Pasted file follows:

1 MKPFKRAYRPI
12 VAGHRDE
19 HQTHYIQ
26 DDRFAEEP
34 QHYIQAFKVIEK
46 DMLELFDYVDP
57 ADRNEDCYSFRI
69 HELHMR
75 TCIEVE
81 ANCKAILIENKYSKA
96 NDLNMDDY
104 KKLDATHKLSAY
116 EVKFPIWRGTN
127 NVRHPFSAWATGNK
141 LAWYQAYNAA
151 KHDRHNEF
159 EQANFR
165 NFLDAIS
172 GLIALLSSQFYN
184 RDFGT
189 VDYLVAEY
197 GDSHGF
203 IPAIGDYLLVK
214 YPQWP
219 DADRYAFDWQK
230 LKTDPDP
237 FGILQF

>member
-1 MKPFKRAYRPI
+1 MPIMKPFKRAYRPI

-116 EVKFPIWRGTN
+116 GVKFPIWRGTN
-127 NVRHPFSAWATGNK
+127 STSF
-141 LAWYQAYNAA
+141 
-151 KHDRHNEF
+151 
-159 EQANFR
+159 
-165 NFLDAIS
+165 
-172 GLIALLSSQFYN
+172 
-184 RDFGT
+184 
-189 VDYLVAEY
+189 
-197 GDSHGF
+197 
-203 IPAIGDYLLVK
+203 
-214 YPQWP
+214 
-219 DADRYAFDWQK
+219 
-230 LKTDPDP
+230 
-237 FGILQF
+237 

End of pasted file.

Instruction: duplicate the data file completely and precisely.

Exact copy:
1 MKPFKRAYRPI
12 VAGHRDE
19 HQTHYIQ
26 DDRFAEEP
34 QHYIQAFKVIEK
46 DMLELFDYVDP
57 ADRNEDCYSFRI
69 HELHMR
75 TCIEVE
81 ANCKAILIENKYSKA
96 NDLNMDDY
104 KKLDATHKLSAY
116 EVKFPIWRGTN
127 NVRHPFSAWATGNK
141 LAWYQAYNAA
151 KHDRHNEF
159 EQANFR
165 NFLDAIS
172 GLIALLSSQFYN
184 RDFGT
189 VDYLVAEY
197 GDSHGF
203 IPAIGDYLLVK
214 YPQWP
219 DADRYAFDWQK
230 LKTDPDP
237 FGILQF

>member
-1 MKPFKRAYRPI
+1 MPIMKPFKRAYRPI

-116 EVKFPIWRGTN
+116 GVKFPIWRGTN
-127 NVRHPFSAWATGNK
+127 STSF
-141 LAWYQAYNAA
+141 
-151 KHDRHNEF
+151 
-159 EQANFR
+159 
-165 NFLDAIS
+165 
-172 GLIALLSSQFYN
+172 
-184 RDFGT
+184 
-189 VDYLVAEY
+189 
-197 GDSHGF
+197 
-203 IPAIGDYLLVK
+203 
-214 YPQWP
+214 
-219 DADRYAFDWQK
+219 
-230 LKTDPDP
+230 
-237 FGILQF
+237 